Conflict is an inevitable fact of life, whether it occurs between couples or within or between companies and countries. The effective resolution of conflict is a growing field of study with many unanswered questions. What does it mean to come to a fair and equitable resolution? How do we measure fairness? How do mediators focus attention at the outset of a session?
Disputants come to mediation intensely focused on wrongs, real or perceived, that create the basis of the conflict. Is it the responsibility of the professional mediator to identify the agenda items, which include the perceived list of wrongs by each party. The mediator is also charged with listening to potential solutions suggested by the disputants and helping them shift focus from the inherent aggression of a conflict to the softer focus of a compromise and solution. How then, will the mediator best assist disputants to slow down and push a metaphorical “cognitive pause” with their current grievances? These are the questions President of Mediators Without Borders, Shauna Ries and Professor Susan Harter grappled with as they sought to create a conflict analysis model that measured client understanding and, ultimately, mediator efficacy.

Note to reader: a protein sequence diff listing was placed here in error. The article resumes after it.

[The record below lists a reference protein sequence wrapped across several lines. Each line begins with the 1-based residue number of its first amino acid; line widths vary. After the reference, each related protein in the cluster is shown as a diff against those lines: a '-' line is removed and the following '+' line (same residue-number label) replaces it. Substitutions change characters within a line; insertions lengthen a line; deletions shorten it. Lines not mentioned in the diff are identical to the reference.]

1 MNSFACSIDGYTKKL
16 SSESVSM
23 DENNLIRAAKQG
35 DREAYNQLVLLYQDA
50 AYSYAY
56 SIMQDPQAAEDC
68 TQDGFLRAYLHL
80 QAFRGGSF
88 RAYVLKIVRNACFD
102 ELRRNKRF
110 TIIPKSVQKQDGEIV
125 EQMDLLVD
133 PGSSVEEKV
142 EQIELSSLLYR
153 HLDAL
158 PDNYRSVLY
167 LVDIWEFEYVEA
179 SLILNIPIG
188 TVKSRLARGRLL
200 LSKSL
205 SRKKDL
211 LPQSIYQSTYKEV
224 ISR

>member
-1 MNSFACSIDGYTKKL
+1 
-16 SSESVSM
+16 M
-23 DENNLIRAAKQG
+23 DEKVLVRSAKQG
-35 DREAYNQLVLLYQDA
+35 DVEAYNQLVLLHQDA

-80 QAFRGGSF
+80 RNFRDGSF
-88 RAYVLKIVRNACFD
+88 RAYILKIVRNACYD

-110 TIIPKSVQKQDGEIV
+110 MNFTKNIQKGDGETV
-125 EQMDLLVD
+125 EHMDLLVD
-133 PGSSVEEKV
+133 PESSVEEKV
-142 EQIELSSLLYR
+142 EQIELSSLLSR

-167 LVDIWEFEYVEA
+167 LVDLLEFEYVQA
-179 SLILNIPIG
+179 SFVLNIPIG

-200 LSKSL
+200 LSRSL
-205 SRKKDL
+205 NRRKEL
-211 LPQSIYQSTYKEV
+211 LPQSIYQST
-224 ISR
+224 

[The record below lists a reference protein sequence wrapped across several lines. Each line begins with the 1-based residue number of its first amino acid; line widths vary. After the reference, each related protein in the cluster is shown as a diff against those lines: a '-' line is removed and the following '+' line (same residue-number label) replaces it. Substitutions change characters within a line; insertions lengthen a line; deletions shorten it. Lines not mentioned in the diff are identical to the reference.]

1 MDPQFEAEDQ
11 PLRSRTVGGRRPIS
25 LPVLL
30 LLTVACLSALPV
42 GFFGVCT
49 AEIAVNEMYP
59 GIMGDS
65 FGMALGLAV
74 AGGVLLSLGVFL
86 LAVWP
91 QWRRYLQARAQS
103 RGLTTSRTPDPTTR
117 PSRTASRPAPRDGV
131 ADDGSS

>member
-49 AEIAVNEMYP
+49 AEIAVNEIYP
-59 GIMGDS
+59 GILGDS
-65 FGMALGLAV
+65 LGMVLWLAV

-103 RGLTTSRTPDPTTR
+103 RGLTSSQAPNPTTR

inAccord, as the name implies, is designed to move discord to agreement. Our three phase design encourages disputants to find connections on commonalities as opposed to a divide and conquer mentality. Our guiding principles include a psychological foundation of transparency and empowerment, while exploring the role of emotions in the particular conflict. In the first phase, the mediator administers survey instruments to identify the disputants’ conflict style, their emotional level regarding the dispute, and their expectations of the inAccord mediation process. The mediator is then able to discern, based on the emotional levels of each disputant, whether to use a more relational or directive approach as they facilitate the case. The heart of the intervention is in stage two, where we have identified 4 measurable facilitative stages wherein the mediator seeks to empower the disputants through instruction of the Touchstone Skills, which include Questioning, Reflecting and Reframing techniques. Each stage includes an understanding and satisfaction survey that informs the mediator if the disputants are ready to progress to the next stage. Finally, in phase three of the inAccord model, disputants self-report their emotional level and fill out a post survey that measures whether their expectations were met. Our research has demonstrated that most disputants report more empowering emotions than were reported at the outset of the mediation.